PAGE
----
Whenever I am working in my garden and I find an earthworm in the soil, it gives me great joy. Earthworms are a sure sign that the soil is healthy and good for our plants, writes Janet Carson in HomeStyle.
Earthworms not only help to aerate the soil by burrowing tunnels as they feed, but they also help to break down organic matter in the soil, and the byproduct they give off is also beneficial for the soil.
Today many home gardeners are composting, taking all their yard and kitchen wastes and turning that into a usable product called compost, which is then incorporated back into the garden to enrich the site and add organic matter. But if you don’t have the space or time to do large-scale composting, you can compost in a more manageable space by letting earthworms do the work for you.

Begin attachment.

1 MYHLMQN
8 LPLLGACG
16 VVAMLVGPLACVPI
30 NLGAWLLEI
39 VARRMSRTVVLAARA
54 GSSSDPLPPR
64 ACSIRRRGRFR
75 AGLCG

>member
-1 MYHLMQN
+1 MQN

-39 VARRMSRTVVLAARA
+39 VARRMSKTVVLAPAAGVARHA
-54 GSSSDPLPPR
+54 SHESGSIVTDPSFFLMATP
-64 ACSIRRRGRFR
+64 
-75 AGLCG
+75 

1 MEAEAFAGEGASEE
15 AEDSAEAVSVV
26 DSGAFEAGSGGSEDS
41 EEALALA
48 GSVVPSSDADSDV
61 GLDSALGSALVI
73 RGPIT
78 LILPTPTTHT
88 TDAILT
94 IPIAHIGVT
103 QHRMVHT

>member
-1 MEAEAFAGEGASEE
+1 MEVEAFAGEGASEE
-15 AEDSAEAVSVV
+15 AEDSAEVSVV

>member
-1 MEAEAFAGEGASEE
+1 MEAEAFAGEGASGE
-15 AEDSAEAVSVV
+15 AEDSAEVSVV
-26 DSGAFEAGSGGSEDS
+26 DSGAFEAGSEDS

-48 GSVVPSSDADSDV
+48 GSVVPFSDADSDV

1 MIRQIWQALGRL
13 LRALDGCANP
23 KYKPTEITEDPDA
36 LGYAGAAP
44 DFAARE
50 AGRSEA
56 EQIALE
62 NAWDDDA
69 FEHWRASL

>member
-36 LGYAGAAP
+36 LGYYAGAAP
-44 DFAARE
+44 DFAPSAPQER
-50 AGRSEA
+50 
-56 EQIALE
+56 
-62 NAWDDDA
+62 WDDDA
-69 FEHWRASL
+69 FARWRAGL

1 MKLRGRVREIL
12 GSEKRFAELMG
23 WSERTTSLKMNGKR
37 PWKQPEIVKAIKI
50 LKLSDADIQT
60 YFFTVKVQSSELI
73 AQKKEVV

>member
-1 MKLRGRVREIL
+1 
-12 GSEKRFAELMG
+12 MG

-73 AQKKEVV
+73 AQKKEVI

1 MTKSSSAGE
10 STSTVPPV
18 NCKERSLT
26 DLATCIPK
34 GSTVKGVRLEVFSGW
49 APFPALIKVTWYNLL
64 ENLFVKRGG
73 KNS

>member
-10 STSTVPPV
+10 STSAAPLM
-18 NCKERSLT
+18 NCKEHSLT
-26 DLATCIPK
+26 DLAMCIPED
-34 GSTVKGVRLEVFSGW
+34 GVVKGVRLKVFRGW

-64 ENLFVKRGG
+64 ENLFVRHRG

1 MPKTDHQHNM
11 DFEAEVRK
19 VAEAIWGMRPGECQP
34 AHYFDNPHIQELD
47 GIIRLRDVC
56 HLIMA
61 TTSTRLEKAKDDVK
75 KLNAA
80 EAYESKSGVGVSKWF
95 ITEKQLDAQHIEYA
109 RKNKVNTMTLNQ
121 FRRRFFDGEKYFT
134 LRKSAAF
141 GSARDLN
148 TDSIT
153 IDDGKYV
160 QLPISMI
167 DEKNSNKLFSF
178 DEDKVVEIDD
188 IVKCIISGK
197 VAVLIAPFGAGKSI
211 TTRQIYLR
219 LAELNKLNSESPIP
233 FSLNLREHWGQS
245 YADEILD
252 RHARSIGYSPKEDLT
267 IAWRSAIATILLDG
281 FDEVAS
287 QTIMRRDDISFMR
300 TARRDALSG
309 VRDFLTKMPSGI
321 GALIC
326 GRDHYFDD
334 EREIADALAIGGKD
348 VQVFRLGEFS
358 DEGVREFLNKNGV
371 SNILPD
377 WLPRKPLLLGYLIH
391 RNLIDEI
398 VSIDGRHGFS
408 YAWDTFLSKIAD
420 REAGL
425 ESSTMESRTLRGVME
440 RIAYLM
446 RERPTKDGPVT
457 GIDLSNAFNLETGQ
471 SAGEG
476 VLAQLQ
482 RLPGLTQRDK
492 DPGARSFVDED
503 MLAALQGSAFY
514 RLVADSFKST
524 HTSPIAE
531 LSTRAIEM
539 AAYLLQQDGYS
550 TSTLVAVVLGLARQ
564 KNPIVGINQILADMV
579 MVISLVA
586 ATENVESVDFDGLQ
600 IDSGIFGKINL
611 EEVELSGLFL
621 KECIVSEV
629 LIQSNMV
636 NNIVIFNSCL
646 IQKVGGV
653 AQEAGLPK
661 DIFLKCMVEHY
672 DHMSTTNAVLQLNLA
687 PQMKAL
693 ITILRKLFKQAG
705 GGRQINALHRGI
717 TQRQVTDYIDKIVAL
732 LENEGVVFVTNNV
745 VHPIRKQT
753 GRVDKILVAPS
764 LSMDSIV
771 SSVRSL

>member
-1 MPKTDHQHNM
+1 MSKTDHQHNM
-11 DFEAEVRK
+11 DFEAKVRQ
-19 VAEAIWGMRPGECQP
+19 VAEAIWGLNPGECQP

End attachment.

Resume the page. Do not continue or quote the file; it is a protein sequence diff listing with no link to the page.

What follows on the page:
Vermicomposting is the word for this, and all it takes is a few simple materials, a bucket of worms, and you are off and running. See Saturday’s Arkansas Democrat-Gazette for Carson’s instructions.